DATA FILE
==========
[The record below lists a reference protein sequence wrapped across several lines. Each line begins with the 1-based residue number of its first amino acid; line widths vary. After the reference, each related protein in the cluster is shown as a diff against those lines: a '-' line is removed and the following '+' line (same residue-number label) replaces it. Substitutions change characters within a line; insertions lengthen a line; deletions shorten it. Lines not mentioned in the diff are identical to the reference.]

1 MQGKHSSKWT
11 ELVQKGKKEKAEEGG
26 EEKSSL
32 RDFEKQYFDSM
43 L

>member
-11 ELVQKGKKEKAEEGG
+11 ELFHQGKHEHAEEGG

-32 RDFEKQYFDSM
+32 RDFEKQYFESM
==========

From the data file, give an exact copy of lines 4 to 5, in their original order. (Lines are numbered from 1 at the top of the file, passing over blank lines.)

26 EEKSSL
32 RDFEKQYFDSM